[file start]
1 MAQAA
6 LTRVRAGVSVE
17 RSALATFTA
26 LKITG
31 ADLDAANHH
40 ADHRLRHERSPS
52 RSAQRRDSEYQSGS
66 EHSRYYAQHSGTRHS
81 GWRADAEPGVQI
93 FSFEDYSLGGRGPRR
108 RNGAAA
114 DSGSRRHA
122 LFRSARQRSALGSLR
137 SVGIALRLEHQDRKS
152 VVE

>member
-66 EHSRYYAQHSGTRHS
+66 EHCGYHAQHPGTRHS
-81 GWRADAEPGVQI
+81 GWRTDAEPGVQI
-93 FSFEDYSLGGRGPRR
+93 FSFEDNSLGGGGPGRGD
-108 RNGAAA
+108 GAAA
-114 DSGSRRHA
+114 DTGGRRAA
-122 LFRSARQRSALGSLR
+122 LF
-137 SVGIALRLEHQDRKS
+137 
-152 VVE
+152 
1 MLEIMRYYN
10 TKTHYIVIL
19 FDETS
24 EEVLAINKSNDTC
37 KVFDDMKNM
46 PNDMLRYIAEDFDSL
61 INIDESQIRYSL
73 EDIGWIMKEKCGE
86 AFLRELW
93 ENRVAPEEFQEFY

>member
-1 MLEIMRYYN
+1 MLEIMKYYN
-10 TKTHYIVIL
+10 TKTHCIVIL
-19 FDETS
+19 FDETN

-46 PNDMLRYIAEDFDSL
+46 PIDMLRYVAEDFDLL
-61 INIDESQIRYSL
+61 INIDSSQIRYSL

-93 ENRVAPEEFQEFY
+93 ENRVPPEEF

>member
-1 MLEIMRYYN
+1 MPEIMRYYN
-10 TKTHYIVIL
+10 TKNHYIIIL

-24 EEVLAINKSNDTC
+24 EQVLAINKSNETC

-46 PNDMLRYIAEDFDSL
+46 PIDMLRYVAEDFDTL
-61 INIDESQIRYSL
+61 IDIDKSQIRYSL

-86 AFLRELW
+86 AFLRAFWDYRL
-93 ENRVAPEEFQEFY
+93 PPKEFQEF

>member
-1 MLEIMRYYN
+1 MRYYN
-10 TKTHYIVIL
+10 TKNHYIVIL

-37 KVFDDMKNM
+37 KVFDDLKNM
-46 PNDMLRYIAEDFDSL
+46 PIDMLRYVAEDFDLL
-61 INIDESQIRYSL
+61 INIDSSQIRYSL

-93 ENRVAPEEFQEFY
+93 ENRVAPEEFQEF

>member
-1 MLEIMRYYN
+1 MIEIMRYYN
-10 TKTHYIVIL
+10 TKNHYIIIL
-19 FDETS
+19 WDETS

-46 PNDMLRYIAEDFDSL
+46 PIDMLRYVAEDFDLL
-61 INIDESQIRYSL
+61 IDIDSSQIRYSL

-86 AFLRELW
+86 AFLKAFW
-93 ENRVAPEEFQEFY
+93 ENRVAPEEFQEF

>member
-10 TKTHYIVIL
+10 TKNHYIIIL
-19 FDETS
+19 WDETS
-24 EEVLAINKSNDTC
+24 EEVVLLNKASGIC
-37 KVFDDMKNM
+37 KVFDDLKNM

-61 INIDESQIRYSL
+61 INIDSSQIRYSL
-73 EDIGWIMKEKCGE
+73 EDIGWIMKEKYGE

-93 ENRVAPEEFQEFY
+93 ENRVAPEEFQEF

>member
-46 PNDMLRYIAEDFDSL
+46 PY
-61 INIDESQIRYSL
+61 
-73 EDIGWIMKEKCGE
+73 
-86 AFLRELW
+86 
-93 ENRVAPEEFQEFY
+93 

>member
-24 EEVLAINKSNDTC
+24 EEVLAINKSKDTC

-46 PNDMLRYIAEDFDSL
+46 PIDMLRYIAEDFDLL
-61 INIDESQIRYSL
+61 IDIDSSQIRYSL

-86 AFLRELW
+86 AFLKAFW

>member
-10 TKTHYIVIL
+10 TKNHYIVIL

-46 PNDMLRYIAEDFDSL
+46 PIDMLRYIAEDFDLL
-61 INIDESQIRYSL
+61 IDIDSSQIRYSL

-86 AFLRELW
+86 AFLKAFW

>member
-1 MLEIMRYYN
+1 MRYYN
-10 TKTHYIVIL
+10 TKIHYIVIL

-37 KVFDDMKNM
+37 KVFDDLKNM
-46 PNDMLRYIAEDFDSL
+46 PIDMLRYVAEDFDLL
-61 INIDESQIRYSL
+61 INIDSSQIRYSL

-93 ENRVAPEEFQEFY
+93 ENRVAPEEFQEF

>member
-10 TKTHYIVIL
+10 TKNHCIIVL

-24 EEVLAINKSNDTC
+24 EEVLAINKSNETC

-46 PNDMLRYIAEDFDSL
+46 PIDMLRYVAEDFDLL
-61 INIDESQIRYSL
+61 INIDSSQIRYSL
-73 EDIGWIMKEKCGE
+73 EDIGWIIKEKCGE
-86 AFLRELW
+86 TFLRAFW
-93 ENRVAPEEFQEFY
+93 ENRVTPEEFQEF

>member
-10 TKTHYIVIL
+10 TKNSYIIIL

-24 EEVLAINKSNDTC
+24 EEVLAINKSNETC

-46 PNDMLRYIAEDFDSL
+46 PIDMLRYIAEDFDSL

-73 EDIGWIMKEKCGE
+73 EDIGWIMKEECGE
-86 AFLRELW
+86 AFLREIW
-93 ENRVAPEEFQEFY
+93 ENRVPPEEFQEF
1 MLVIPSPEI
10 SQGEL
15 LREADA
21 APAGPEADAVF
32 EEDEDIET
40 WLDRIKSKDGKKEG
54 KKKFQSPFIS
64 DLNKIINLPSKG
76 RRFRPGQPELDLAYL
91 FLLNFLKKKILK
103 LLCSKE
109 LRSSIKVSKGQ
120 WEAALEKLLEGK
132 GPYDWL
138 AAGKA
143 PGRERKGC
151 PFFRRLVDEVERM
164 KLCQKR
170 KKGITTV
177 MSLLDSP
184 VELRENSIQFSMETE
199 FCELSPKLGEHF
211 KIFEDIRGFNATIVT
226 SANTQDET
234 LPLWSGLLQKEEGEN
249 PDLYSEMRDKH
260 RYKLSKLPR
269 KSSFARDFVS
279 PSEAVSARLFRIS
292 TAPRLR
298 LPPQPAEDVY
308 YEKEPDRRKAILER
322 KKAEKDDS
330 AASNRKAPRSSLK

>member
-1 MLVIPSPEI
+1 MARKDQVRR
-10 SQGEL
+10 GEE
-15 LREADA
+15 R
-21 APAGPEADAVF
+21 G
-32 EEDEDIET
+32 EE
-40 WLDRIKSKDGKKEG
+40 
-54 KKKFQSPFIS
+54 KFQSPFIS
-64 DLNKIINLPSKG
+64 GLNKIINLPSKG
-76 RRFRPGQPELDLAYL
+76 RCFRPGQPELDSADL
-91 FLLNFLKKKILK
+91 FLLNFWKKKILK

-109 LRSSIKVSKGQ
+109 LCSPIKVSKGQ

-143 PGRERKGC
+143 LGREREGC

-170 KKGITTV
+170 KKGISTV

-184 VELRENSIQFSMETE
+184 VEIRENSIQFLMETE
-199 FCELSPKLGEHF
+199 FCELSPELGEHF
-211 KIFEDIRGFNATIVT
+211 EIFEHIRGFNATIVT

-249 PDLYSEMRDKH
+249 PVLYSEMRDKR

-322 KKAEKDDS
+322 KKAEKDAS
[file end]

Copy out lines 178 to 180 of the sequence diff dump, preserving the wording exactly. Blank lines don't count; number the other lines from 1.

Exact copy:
-73 EDIGWIMKEKCGE
+73 EDIGWIMKEECGE
-86 AFLRELW